President Biden’s announcement last week that OSHA will issue a rule requiring employers with more than 100 employees to ensure their workers get vaccinated or get tested weekly will have an impact on around 80 million private sector workers. One of the impacts of the announcement is that many major companies will be forced to rethink how they think about, treat and communicate with different groups of their employees.
Up until this point during the pandemic, companies have been creating a stark—and in many cases unintentional—divide between their corporate or office workers and their employees with boots on the ground. This was clear with the divide between remote work and those who had to keep showing up to work every day throughout the pandemic. But it’s also the case with vaccines. Uber and Lyft have been requiring vaccines for employees in working in offices—but not for drivers. McDonalds required vaccines for corporate workers—but not frontline employees. Kraftz Heinz recently announced that its U.S. office employees will need to be fully vaccinated before returning to the office—but not its manufacturing employees. But with the new OHSA rule, that divide could now disappear. The question is, will it also disappear from how you think about employee policy and communications?
Of course, there are cultural differences between working in an office, working in a factory and working as a driver. But continually developing multiple sets of policies or communications that often split by outdated “white collar” and “blue collar” lines creates a gap of inequality that not only challenge many fundamentals of internal communications, but also impacts the way your company is viewed by current employees, prospective employees and customers.
The new announcement evens the playing field: Companies will need to apply the vaccination requirements to all workers. In this, there’s an opportunity for companies to help bridge the divide between the difference types of workers they employ to build more a stronger and more cohesive company culture and to externally signal what their corporate values are. The key to doing so is in good internal communications.
Over the past year-plus, we’ve been working with a number of clients that have both corporate employees and employees working in warehouses, factories, retail stores and hospitals, and we’ve learned a few valuable lessons about the types of activities and communications that help build support and cohesion across disparate groups.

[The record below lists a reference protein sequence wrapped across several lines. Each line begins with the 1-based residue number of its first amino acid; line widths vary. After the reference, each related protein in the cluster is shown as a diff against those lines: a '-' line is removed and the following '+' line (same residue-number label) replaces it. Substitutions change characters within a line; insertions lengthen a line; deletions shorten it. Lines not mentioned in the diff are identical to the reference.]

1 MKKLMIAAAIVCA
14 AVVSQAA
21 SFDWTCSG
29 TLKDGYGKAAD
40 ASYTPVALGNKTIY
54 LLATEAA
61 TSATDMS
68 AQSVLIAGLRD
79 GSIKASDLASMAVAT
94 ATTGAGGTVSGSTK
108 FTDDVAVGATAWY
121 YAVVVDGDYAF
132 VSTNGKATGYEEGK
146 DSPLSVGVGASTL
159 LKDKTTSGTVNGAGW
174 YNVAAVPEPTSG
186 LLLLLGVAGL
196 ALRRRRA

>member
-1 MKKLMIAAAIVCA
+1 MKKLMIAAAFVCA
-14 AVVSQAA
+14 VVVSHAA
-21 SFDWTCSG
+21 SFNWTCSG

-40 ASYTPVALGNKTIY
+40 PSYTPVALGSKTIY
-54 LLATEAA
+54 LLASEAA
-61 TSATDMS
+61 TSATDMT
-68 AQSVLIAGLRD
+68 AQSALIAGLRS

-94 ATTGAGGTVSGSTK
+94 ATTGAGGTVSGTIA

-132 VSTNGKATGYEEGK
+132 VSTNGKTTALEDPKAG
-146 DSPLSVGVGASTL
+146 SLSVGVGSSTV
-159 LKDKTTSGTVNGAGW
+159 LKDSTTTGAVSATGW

The type of communications strategy that works usually has a few central tenets:
- Support and acknowledge all workers who have been working in-person throughout the pandemic. There is nothing more frustrating to someone clocking in everyday for the past year and a half than to hear people talk about the “return to work.”
- Support safety procedures that are appropriate to the type of work, geography and workforce demands. This is not a one-size-fits all approach, but the factors you take into consideration in tailoring your approach should be clearly communicated. For example, if you’re using certain local health data as trigger points for certain decisions, explain that.
- Communicate transparently about changes – especially if they’re happening on a rolling basis, or by team or by market. I have yet to hear an employee complain about getting too much information from their company during the pandemic, but people complain all the time about finding out things through the grapevine or that changes are happening somewhere else in the company.
- Utilizing the right mechanism of delivery to best reach each audience. Communicating the same message to all employees doesn’t always mean using the same media – factory workers might appreciate on-site signage with updates, versus employees working from home on their laptop are probably best reached by email. But also ensure that there are always centralized forms of all-organization communication (for example, video town halls) to bring everyone together and create cohesion.
- Celebrating your team’s work, culture and innovation. Highlight what brings you all together as one team, versus the types of work that separate you.
We’ve seen this approach hugely effective with many organizations as they have driven voluntary vaccinations, and now that large organizations must require vaccinations, they can follow the same playbook.
Breaking down this divide is important because for many of these companies, this is a bigger question than just a vaccination policy – it’s about redefining the future of work at their company and putting a stake in the ground about what they stand for. With this new vaccine mandate, it gives organizations an opportunity to better define their corporate values across the entirety of their organization by clearly and consistently communicating the new policy with employees and how they reinforce their values in this requirement.